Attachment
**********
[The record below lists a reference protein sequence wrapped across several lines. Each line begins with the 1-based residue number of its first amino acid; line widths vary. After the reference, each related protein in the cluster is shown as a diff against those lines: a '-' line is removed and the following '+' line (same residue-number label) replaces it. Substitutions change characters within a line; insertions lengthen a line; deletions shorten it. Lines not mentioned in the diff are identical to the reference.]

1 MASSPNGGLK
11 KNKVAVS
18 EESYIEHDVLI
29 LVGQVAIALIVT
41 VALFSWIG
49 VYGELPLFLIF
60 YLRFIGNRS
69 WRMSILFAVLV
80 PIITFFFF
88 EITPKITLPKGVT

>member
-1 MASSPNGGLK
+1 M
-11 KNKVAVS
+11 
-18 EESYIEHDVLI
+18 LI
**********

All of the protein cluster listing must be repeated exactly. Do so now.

[The record below lists a reference protein sequence wrapped across several lines. Each line begins with the 1-based residue number of its first amino acid; line widths vary. After the reference, each related protein in the cluster is shown as a diff against those lines: a '-' line is removed and the following '+' line (same residue-number label) replaces it. Substitutions change characters within a line; insertions lengthen a line; deletions shorten it. Lines not mentioned in the diff are identical to the reference.]

1 MASSPNGGLK
11 KNKVAVS
18 EESYIEHDVLI
29 LVGQVAIALIVT
41 VALFSWIG
49 VYGELPLFLIF
60 YLRFIGNRS
69 WRMSILFAVLV
80 PIITFFFF
88 EITPKITLPKGVT

>member
-1 MASSPNGGLK
+1 M
-11 KNKVAVS
+11 
-18 EESYIEHDVLI
+18 LI